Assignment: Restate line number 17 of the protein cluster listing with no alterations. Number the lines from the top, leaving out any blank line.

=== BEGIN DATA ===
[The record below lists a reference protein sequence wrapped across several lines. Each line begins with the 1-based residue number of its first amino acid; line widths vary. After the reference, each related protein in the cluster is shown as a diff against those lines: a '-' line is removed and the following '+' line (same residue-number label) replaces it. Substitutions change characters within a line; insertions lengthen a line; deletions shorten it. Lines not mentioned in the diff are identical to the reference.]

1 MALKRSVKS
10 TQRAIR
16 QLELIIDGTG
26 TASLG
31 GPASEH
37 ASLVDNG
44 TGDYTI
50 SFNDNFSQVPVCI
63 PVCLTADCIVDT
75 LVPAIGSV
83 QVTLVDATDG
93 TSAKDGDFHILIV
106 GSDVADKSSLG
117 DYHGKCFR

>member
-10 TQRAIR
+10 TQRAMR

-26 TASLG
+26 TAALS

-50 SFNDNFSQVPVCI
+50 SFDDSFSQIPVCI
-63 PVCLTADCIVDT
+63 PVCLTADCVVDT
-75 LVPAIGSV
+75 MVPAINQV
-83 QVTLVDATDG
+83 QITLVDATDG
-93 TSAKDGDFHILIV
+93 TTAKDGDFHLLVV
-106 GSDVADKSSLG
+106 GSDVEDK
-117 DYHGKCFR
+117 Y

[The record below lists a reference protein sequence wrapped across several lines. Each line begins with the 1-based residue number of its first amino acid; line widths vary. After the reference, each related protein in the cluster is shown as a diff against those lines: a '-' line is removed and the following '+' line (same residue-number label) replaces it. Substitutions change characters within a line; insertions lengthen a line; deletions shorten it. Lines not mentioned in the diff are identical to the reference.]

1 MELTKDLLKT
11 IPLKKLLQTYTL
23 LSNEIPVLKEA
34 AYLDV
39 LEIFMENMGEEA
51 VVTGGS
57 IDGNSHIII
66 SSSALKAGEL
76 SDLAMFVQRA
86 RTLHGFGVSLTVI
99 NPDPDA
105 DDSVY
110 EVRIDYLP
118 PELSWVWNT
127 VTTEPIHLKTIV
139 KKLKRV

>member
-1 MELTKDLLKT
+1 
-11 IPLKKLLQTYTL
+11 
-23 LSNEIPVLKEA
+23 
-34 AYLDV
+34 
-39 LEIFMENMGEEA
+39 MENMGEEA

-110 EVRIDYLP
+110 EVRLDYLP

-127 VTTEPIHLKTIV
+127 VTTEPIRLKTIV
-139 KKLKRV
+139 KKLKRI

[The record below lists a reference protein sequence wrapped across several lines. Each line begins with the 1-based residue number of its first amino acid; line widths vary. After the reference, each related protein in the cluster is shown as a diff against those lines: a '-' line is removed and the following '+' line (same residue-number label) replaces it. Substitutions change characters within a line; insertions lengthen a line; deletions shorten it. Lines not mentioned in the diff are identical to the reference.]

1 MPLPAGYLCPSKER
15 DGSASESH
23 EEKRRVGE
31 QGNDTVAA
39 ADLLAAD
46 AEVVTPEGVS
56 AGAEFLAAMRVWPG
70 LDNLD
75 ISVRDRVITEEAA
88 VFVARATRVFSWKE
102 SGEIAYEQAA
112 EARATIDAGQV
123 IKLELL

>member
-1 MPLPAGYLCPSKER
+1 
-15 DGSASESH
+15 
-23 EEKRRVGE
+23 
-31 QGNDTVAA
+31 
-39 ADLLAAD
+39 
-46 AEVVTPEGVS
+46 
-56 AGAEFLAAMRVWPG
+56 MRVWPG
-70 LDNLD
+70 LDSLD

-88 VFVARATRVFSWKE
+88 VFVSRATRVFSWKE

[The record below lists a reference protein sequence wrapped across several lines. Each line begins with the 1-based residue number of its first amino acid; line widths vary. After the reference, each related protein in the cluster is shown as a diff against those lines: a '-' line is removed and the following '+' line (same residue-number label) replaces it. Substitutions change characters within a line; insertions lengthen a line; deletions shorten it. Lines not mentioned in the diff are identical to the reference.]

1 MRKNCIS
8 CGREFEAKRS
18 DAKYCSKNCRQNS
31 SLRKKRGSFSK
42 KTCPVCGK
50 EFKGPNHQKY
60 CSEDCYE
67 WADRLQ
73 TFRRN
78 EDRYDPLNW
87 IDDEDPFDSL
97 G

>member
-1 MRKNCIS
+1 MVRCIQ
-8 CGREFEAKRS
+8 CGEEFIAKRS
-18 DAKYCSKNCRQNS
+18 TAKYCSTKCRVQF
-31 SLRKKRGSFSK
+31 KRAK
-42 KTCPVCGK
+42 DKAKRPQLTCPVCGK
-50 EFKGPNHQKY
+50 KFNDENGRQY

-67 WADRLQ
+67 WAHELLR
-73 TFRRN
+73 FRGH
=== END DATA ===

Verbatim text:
-10 TQRAIR